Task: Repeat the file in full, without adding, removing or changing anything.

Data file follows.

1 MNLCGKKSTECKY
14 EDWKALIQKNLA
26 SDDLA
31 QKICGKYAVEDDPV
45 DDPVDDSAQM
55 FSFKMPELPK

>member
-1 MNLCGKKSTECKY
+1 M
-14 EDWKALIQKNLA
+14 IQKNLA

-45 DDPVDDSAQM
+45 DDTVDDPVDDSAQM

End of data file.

1 MNLCGKKSTECKY
14 EDWKALIQKNLA
26 SDDLA
31 QKICGKYAVEDDPV
45 DDPVDDSAQM
55 FSFKMPELPK

>member
-1 MNLCGKKSTECKY
+1 M
-14 EDWKALIQKNLA
+14 IQKNLA

-45 DDPVDDSAQM
+45 DDTVDDPVDDSAQM